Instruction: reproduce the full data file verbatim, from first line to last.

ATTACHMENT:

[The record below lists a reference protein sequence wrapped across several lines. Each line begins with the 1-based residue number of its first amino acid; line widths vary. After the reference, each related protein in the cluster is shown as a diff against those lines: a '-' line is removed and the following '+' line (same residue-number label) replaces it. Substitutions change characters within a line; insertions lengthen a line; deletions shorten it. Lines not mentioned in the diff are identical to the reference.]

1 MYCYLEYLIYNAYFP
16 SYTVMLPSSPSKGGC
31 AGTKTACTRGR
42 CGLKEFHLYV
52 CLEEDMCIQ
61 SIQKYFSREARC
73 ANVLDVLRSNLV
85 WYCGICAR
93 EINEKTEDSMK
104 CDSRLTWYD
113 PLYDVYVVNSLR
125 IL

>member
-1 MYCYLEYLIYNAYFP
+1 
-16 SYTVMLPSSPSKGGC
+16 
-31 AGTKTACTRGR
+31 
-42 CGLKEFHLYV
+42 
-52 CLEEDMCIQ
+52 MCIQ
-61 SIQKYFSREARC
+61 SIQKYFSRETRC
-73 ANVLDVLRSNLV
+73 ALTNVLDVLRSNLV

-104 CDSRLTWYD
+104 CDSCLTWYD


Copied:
[The record below lists a reference protein sequence wrapped across several lines. Each line begins with the 1-based residue number of its first amino acid; line widths vary. After the reference, each related protein in the cluster is shown as a diff against those lines: a '-' line is removed and the following '+' line (same residue-number label) replaces it. Substitutions change characters within a line; insertions lengthen a line; deletions shorten it. Lines not mentioned in the diff are identical to the reference.]

1 MYCYLEYLIYNAYFP
16 SYTVMLPSSPSKGGC
31 AGTKTACTRGR
42 CGLKEFHLYV
52 CLEEDMCIQ
61 SIQKYFSREARC
73 ANVLDVLRSNLV
85 WYCGICAR
93 EINEKTEDSMK
104 CDSRLTWYD
113 PLYDVYVVNSLR
125 IL

>member
-1 MYCYLEYLIYNAYFP
+1 
-16 SYTVMLPSSPSKGGC
+16 
-31 AGTKTACTRGR
+31 
-42 CGLKEFHLYV
+42 
-52 CLEEDMCIQ
+52 MCIQ
-61 SIQKYFSREARC
+61 SIQKYFSRETRC
-73 ANVLDVLRSNLV
+73 ALTNVLDVLRSNLV

-104 CDSRLTWYD
+104 CDSCLTWYD